There is no better way to soften hearts than through public service. Changing the paradigm through which Muslims solve local and global problems is the key to remaining proactive against Islamophobia. As Muslims, we are obligated to enact positive change in the world. Rather than responding defensively, we should work to benefit the world inspired by our faith.
Humans are generally averse to war and the murder of other human beings. So how have people been so successful at bringing armies to massacre one another? Through efforts to dehumanize the “other.” It’s well-documented that the Jews were dehumanized in Nazi Germany before their mass slaughter was sanctioned during the Holocaust. As long as the United States finds justifiable reason to “intervene” in Muslim lands, Muslims will continue to be dehumanized in order to suit this agenda, and people continue to find money and fame in promoting hatred of Muslims and Islam. It’s our job to advocate for policies that lead towards peace and understanding between America and Muslims. It is our unique challenge to face, and we must do so strategically.
Had America listened to Muslim voices in 2003, we would not have made the disastrous mistake of invading Iraq. Now, we have witnessed both the Democrat and Republican parties come to a virtual unanimous consensus that the war was a mistake, and it was only because of the political impotence of the Muslim community here in America that we were unable to serve our nation by preventing her from this grave error.
As Shahrukh Arif aptly stated, “Muslims will not gain any traction in the political arena until they are willing to fully participate in the process,” especially as a minority. Until we are voting and lobbying for the causes that matter to us, using not just our time but also our money, we won’t be living up to our moral responsibility to leverage the .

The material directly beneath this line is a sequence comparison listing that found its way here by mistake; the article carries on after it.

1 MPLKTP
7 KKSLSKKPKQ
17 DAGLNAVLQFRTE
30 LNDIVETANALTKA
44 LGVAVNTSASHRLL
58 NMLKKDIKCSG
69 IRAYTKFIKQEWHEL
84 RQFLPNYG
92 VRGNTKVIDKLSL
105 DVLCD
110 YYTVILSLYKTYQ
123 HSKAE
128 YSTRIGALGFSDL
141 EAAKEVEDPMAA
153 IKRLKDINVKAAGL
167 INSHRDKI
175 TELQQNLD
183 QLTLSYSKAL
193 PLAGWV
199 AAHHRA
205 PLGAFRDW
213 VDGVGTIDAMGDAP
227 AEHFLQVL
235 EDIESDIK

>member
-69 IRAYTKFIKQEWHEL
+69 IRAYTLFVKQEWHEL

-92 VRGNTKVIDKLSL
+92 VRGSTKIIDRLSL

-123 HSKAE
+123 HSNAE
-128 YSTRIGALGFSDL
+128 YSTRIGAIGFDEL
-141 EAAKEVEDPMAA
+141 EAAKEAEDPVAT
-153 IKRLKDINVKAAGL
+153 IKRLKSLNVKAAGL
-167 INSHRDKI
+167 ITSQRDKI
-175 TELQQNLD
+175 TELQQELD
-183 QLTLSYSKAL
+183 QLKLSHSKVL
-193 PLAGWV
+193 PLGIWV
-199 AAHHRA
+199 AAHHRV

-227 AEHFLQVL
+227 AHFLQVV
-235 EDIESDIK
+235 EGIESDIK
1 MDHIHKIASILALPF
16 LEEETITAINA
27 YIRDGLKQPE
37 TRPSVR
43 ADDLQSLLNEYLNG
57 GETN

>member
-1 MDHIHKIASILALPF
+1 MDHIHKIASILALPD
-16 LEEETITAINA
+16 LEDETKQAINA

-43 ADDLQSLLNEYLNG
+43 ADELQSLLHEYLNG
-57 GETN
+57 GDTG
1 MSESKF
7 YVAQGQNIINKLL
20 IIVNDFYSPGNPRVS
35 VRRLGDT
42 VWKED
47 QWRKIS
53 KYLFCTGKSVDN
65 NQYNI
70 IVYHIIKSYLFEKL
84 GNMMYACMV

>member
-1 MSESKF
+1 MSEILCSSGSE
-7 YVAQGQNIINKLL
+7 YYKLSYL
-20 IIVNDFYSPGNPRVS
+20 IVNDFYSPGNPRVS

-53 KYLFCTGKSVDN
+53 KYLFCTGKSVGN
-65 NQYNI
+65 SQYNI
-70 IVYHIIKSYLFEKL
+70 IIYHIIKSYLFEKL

What sort of policies can we champion moving forward? One key policy would be pushing America towards energy independence based on renewable resources. This development would not only reduce America’s incentive to fight for control of natural resources in the Middle East, it would also address the critical problem of climate change which is a top priority for both national and global security.
If that seems too daunting of a challenge, then focus your gaze locally. The laws and appropriations being passed in the state of Georgia are critical to promote the sorts of changes we’d like to see nationally and globally. How can we push for Georgia to be the first energy independent state, running solely on renewable energy? The possibilities are endless.
A famous African proverb states, “until lions tell their tale, the story of the hunt will always glorify the hunter.” With time, an increasingly wide disconnect has formed between the reality of Muslim culture and the narrative surrounding it. Getting involved in media, art, movies, and music is by far the most potent way in which Muslims have the power to tell their own stories. Now more than ever, in a world driven by the media, it is imperative for the Muslim voice to speak from behind the cameras, mics, podiums, and paintings. If we want to shape a more constructive dialogue about global Muslim affairs and highlight growth and positivity, then it has to come from us.
Interested in learning more? Check out CAIR’s handy guide on combating Islamophobia.